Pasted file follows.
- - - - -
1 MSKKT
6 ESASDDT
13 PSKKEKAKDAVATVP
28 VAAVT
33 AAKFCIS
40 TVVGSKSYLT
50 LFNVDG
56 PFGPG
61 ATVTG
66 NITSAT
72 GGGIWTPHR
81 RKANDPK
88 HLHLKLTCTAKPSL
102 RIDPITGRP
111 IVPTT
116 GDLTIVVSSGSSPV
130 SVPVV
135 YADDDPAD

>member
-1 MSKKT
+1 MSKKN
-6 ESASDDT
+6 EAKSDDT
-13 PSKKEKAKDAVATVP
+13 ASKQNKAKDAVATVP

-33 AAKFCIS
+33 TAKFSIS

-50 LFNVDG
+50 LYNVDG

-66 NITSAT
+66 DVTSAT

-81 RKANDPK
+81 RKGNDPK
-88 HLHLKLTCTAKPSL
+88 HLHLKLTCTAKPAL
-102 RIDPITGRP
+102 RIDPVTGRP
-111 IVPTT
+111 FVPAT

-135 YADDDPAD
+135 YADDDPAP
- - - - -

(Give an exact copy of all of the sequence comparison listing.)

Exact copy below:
1 MSKKT
6 ESASDDT
13 PSKKEKAKDAVATVP
28 VAAVT
33 AAKFCIS
40 TVVGSKSYLT
50 LFNVDG
56 PFGPG
61 ATVTG
66 NITSAT
72 GGGIWTPHR
81 RKANDPK
88 HLHLKLTCTAKPSL
102 RIDPITGRP
111 IVPTT
116 GDLTIVVSSGSSPV
130 SVPVV
135 YADDDPAD

>member
-1 MSKKT
+1 MSKKN
-6 ESASDDT
+6 EAKSDDT
-13 PSKKEKAKDAVATVP
+13 ASKQNKAKDAVATVP

-33 AAKFCIS
+33 TAKFSIS

-50 LFNVDG
+50 LYNVDG

-66 NITSAT
+66 DVTSAT

-81 RKANDPK
+81 RKGNDPK
-88 HLHLKLTCTAKPSL
+88 HLHLKLTCTAKPAL
-102 RIDPITGRP
+102 RIDPVTGRP
-111 IVPTT
+111 FVPAT

-135 YADDDPAD
+135 YADDDPAP